BJP leader Yashwant Sinha had last week criticised Union Finance Minister P Chidambaram for “running to the ground” a well-run economy and being “a spoiler”. Chidambaram passionately responded. If his response were to be reworded in appropriate places it would read thus: ‘When I was the Finance Minister from 2004 till October 2008, the economy was roaring with 8.5 per cent growth, touching a historic high of 9.3 per cent.
‘One, of every parameter, 2007-8 was the most outstanding year in India’s history– forex reserves crossed $309 billion, fiscal deficit limited at 2.9 per cent, savings was the highest at 36.8 per cent and GDP growth was the highest at 9.3 per cent. Then Pranab Mukherjee took over. The global downturn occurred in 2008-9 and 2009-10 when he gave tax concessions. The concessions should have been pulled back in 2011 itself but not done, which was Pranab’s mistake. I became the Finance Minister again in 2012 and I began doing it. Had it been done earlier by Pranab the results would have been visible last year, instead of now. The economy is now stable, the fundamentals have strengthened– the fiscal deficit is 4.6 per cent, forex reserves $300 billion, with an expected addition of another $25 billion and current account deficit originally estimated at $60 billion would be lower, $35 billion.’
Far from defending the UPA, Chidambaram merely explained how well he had done as Finance Minister and how badly Pranab had fared. Chidambaram has been Finance Minister for three-fourths of the 10-year UPA rule and Pranab, for only a quarter of the UPA regime.
But Pranab, occupying the Rashtrapathi Bhavan, is disabled from defending himself. But then is Chidambaram matchless in economic performance and faultless in crisis management, as he claims? First take the external sector, which dented the economy with current account deficit, knocked down the rupee value and caused the crisis.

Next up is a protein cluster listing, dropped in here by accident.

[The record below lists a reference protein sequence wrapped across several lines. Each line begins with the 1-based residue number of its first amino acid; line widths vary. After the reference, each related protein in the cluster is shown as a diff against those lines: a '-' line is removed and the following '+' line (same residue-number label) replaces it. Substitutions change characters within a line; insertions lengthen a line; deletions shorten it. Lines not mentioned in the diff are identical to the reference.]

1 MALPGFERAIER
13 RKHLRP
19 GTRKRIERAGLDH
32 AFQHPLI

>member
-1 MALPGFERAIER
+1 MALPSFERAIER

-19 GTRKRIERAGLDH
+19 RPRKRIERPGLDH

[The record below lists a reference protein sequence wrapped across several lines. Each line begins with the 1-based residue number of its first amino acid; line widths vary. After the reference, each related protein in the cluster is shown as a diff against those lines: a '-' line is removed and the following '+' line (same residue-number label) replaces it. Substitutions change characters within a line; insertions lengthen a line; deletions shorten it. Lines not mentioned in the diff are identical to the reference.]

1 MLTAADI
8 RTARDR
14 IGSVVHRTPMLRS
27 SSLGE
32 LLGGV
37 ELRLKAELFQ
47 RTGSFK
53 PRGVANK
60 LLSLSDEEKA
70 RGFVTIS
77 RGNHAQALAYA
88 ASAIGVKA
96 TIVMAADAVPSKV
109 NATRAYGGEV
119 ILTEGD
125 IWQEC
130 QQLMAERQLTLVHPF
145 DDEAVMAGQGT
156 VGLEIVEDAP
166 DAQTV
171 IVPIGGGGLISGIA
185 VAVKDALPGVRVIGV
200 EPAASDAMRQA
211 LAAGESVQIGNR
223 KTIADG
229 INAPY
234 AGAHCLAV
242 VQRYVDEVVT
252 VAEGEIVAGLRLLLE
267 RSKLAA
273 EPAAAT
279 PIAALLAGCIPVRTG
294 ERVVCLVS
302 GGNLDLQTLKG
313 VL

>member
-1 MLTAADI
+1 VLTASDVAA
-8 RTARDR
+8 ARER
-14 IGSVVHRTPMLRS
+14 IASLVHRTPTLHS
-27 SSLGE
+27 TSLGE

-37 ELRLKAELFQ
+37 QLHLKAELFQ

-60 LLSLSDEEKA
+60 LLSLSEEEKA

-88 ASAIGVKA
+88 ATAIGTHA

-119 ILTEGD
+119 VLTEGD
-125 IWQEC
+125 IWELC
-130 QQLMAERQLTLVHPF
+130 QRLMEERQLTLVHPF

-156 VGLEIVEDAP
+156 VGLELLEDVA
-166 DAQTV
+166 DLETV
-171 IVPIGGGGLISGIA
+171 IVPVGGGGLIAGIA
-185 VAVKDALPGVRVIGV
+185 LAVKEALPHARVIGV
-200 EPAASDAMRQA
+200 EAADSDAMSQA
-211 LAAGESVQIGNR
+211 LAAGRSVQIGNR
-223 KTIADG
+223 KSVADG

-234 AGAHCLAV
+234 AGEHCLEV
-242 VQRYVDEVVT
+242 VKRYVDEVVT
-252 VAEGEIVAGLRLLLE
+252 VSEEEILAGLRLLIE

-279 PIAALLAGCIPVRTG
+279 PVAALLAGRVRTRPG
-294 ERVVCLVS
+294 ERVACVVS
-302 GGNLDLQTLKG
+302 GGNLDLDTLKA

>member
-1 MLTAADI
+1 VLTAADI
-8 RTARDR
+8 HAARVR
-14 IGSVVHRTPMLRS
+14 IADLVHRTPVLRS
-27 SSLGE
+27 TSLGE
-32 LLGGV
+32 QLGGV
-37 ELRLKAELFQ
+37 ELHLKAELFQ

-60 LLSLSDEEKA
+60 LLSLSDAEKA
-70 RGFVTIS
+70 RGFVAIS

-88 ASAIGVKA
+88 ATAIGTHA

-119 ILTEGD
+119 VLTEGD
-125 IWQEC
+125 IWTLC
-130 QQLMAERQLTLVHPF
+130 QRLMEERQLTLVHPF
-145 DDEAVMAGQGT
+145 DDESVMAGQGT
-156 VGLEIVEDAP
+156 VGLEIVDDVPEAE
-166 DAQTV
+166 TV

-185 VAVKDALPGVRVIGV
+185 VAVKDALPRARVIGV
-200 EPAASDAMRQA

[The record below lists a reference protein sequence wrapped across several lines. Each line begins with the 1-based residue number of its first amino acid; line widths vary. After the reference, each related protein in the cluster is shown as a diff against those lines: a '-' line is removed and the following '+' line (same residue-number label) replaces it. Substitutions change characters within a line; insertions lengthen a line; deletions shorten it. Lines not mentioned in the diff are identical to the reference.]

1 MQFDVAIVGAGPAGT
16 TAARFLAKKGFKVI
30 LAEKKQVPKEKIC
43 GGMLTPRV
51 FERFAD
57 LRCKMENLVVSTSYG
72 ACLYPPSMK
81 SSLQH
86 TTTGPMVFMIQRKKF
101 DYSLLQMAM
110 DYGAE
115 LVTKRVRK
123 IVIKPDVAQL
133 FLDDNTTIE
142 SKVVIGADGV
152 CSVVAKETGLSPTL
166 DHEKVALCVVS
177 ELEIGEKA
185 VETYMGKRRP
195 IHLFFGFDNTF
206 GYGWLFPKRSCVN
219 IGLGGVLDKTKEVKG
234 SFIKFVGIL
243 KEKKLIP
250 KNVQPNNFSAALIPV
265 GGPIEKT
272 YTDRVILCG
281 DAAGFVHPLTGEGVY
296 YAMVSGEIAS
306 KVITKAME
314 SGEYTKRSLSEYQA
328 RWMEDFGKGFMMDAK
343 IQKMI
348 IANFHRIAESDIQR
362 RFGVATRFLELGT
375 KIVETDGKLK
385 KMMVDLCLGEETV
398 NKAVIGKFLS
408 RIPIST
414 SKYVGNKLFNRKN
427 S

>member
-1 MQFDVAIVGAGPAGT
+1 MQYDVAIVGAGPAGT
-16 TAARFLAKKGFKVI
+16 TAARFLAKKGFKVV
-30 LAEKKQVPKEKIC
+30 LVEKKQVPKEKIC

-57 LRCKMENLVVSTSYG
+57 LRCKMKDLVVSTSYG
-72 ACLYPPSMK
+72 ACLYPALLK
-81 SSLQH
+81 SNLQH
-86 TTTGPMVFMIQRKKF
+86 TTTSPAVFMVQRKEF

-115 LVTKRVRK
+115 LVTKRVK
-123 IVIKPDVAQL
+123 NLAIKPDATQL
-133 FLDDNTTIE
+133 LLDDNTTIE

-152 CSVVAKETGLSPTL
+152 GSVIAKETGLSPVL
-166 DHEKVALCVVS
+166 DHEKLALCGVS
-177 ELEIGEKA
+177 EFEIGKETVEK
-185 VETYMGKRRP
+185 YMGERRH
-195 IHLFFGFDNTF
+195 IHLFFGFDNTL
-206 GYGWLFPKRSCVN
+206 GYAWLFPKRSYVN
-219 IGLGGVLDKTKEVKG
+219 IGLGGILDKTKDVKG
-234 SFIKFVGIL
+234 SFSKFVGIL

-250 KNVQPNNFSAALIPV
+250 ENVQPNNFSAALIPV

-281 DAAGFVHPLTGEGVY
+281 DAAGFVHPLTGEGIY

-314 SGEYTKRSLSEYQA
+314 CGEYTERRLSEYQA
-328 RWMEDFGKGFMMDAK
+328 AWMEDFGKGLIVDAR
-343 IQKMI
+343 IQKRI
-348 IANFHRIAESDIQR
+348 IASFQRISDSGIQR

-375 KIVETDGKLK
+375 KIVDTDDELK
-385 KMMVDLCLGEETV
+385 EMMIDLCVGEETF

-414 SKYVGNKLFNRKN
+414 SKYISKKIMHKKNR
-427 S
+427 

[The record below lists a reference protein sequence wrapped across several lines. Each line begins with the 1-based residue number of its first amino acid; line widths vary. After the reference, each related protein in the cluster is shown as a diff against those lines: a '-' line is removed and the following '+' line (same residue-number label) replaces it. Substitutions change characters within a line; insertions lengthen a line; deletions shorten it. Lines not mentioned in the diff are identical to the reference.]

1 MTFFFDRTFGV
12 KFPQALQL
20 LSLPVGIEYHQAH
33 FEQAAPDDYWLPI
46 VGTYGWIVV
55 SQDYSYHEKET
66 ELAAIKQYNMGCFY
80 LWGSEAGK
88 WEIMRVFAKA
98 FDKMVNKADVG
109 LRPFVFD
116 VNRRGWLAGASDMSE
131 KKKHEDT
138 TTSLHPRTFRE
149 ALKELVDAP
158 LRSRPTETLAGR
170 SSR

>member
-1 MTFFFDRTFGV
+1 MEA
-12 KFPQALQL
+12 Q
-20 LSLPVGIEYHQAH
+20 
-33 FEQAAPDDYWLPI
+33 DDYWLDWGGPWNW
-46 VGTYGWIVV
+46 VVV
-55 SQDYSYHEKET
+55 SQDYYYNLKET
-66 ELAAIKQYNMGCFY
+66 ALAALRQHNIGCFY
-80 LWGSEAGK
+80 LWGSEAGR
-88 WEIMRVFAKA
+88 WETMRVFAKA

Chidambaram gloats over the forex reserves touching $300 billion and projected to rise to $325 billion before the UPA term ends. But he would not utter a word about almost the four-fold rise in foreign debt from $112.6 billion in 2004 to $426 billion by December 2013. Nor utter a word about the rise in the short-term debt by 26 times from $5 billion to $106 billion – from 4 per cent to a quarter of the debt. Or about the rise in external commercial borrowings by six times from $22 billion in 2004 to $121 billion by 2013 or trade credit by 22 times from $4 billion to $87 billion. Or about the foreign debt to GDP ratio from 18 per cent in 2004 to 21 per cent in December 2013.
Despite all this, the secret behind the reduction in the current account deficit that Chidambaram gloats over is not the rise in exports or in foreign investment, but additional deposits of $23 billion [read borrowings] from Non Resident Indians, at high interest. But this is just half the external sector story. The other half brings out how the UPA decade was not just a lost decade but a decade of destruction.